This week we ventured down a path #games4ed has never gone before: Adventure Paths! There are many different definitions and interpretations of adventure paths — and none of them are wrong — but for our purposes, we chatters decided to define adventure paths as optional learning experiences that students could choose for deeper learning.
- Why use adventure paths? This question arose during the chat — why not just offer more options in assignments? The difference with adventure paths is that they’re optional. They’re not intended for all students, even the majority of students, to complete. They’re a way for students to go down a rabbit hole they’re interested in. As Jestin VanScoyoc @jvanscoyoc mentioned above, they’re also good for our explorer types from Bartle’s player types — those students who love going where “no student has gone before.”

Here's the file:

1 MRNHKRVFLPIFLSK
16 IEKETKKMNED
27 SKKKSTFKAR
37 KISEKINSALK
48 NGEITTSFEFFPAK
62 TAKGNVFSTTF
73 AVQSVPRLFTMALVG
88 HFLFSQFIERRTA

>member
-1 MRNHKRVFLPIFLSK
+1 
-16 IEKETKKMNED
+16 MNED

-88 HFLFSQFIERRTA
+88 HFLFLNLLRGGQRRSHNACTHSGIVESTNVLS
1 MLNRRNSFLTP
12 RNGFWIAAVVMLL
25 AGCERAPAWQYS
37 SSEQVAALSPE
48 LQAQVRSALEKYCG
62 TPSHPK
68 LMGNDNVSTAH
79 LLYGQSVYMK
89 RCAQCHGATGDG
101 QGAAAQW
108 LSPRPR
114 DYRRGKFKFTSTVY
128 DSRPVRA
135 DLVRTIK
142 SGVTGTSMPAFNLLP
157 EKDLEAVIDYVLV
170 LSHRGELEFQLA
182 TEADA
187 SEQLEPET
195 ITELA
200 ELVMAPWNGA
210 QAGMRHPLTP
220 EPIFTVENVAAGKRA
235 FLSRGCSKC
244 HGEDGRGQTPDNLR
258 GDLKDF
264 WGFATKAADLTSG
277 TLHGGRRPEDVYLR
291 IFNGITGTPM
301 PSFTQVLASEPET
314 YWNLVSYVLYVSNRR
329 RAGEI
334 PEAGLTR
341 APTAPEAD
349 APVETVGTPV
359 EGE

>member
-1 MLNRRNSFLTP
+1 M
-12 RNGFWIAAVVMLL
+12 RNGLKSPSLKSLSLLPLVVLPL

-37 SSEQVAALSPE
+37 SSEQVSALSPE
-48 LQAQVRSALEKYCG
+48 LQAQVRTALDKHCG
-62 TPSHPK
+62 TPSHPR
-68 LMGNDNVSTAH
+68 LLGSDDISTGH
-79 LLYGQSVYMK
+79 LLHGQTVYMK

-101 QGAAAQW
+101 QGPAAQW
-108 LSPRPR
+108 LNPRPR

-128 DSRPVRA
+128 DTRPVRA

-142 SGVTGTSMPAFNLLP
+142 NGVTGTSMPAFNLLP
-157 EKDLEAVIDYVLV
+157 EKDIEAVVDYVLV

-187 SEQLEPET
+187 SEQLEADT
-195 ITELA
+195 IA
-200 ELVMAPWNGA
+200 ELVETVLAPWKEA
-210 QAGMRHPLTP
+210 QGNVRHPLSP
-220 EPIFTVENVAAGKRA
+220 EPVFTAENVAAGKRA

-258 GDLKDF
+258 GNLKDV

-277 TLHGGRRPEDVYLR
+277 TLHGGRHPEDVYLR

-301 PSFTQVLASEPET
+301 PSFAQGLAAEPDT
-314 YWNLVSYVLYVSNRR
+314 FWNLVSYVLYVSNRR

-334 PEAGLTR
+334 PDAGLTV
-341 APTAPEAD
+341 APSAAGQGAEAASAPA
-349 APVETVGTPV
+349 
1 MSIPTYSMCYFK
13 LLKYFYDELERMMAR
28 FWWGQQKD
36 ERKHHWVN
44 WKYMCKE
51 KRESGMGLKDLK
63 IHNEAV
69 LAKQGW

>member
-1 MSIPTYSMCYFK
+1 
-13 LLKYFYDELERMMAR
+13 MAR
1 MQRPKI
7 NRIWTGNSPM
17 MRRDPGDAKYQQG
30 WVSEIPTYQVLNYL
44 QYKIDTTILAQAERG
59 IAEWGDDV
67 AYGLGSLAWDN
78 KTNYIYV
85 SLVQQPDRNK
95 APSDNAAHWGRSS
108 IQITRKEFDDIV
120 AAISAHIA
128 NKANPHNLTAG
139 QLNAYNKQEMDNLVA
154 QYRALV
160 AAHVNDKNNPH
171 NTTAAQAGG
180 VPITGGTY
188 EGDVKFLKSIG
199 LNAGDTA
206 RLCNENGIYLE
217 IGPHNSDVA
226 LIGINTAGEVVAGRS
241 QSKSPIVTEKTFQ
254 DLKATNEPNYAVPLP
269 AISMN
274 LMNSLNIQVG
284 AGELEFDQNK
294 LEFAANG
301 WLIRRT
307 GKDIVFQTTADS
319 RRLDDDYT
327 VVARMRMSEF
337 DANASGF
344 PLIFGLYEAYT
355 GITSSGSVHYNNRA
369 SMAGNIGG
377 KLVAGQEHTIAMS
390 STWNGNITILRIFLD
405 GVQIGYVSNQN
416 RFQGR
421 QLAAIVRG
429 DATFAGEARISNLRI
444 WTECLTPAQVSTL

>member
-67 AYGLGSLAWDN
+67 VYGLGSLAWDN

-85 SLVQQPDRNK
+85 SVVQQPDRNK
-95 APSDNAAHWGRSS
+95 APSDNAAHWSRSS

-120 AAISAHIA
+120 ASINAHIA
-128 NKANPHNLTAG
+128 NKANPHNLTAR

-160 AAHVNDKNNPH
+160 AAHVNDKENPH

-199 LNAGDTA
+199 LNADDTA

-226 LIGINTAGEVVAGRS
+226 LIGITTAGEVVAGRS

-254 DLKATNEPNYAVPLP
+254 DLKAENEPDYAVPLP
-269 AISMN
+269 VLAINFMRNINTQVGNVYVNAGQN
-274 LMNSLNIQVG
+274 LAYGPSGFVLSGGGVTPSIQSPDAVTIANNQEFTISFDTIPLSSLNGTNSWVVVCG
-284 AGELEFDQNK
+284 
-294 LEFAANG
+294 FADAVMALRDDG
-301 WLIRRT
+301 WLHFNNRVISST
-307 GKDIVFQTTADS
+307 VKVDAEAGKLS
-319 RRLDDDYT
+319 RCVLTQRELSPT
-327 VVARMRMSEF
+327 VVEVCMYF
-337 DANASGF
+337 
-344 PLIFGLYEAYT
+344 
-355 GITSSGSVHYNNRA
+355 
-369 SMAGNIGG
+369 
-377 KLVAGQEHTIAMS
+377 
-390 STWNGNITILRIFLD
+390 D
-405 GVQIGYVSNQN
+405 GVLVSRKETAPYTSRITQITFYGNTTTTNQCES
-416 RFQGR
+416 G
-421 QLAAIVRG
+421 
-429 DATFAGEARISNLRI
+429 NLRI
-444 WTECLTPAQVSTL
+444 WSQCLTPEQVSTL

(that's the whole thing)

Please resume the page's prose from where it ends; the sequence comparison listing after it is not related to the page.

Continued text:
2. How does a busy teacher overcome the challenges of adventure paths?
Luckily, chatters submitted lots of ideas for this question! @zapedu reminded us of the importance of sharing. This is important not to just share successes, but also share our not-so-successes.
3. Include more #stuvoice!
I’ve been contemplating a LOT about including more student voice in planning games — and this includes adventure paths. Perhaps have students who complete adventure paths design more adventure paths for future students?
Speaking of that idea, Alex Milton @Alex_Milton6 was thinking of something similar: Having her seniors create paths and games for 8th graders. I love this idea and how it provides purpose to those seniors!
If you want to read more, check out the archives here.
Join us Thursdays at 8pmET for the next #games4ed chat!